Make sure you clearly specify the class of tasks Y to which your thesis applies. Besides being a proposition, a thesis has to have another property: A defense presents evidence for a thesis.
What kind of evidence is apprpropriate depends on what kind of thesis is being defended. One defense for this kind of claim is an analysis of the complexity, or completeness, or whatever, of the theoretical algorithm.
In computer science, the more common defense is based on empirical results from running an experiment. A good defense here means more than one example, and answers to questions such as the following. What are the capabilities and limits of your experiment?
How often do the things that your experiment does come up in the real world? What's involved in extending it? If it's easy to extend, why haven't you? If your example is a piece of a larger system, how realistic are your assumptions about input and output?
The same kind of defense applies here as in the previous case, but now serious comparisons with previous systems are required. Can your result do the same examples the previous results did, or can you make them do yours? Can you prove they couldn't do your examples? If you claim to be more efficient, what are you measuring? This is usually defended by a logical argument. It is usually very tough to do, even if the argument doesn't have to be formalized.
Many students make the mistake of picking this kind of thesis to defend. It requires serious experimental evidence to defend, unless your real thesis is of the previous form, i. Selected excerpts from protocols and surveys of your officemates are not psychological evidence, no matter how much they might have inspired your work. This is a reasonable thesis if process X is a serious contender. The defense would be an analysis of the limits of process X, i.
Defending a real thesis is hard. If you think you have a lot of theses, you probably just have a bunch of undefended claims. One good thesis, or two so-so theses, with adequate description and defense, is more than enough to fill up a dissertation.
If you're bright, educated, and have worked hard on a topic for more than a year, you must have learned something no one else knew before. Once students submit their theses papers to the thesis committee, they will be assigned a date to defend their work.
Rather, the thesis defense is designed so that faculty members can ask questions and make sure that students actually understand their field and focus area. Defending a thesis largely serves as a formality because the paper will already have been evaluated. During a defense, a student will be asked questions by members of the thesis committee. Questions are usually open-ended and require that the student think critically about his or her work.
A defense might take only 20 minutes, or it might take an hour or more depending on the goal of the committee and the requirements of the program. Schools want graduate candidates to be as prepared as possible when attending a defense, which means that neither the date nor faculty committee will be a surprise to the student.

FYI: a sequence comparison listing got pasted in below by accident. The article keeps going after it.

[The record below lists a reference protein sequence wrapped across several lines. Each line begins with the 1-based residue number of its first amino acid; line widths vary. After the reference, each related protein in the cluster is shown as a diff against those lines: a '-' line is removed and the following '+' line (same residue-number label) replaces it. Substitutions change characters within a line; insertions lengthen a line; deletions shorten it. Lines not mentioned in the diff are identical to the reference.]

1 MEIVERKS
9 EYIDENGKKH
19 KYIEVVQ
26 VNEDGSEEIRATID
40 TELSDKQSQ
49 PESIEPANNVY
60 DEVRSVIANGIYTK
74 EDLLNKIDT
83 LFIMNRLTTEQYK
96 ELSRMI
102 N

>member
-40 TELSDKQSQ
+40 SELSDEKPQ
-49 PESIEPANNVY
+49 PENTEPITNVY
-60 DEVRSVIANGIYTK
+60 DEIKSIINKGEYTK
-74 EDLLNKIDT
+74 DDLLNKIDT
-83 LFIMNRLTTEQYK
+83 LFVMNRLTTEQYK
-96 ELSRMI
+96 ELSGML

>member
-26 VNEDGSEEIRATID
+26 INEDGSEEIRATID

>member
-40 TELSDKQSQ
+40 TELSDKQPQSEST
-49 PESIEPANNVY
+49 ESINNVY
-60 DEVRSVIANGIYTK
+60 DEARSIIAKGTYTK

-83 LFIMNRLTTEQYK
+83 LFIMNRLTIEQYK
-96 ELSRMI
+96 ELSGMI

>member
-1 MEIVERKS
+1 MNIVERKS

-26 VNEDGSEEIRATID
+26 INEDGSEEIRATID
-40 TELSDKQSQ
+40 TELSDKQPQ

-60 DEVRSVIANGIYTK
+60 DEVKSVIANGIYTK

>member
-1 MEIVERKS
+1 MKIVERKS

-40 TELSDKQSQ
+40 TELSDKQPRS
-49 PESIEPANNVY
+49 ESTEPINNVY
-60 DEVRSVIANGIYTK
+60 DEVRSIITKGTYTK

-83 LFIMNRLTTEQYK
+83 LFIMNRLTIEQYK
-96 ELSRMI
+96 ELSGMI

The committee wants to see how well you know your subject and your research. Nerves may get the better of you as you face unknown questions, but as with a job interview, practicing ahead of time will lead to a successful defense.
Instead, a proper thesis defense gives you and your faculty advisers the chance to discuss your topic and research in greater detail.
What is a defense? A defense presents evidence for a thesis. What kind of evidence is apprpropriate depends on what kind of thesis is being defended.
If you’re researching a master’s degree, you’ll likely come across the phrase “thesis defense” among the list of requirements for earning an advanced degree. This formal-sounding requirement usually comes at the end of a graduate program. As a student seeking a master’s degree, your thesis defines your educational experience at the university.
1 Masters Thesis Defense Guidelines Candidates for master’s degrees at Kent State University may be required or may choose to write and defend a thesis. Defending your thesis can be an intensely nerve-wracking experience. How can you best prepare for your thesis defence?
The thesis defense is the oral presentation and examination after finishing the writing process of thesis. The student has to answer to the questions asked by the thesis defense committee members. Hints for PhD Defenses. At Columbia, PhD defenses are generally not public, although CS usually allows a student audience. Defenses consist of four parts: first, the candidate introduces themselves, then presents a summary of their work, interrupted and followed by questions from the committee.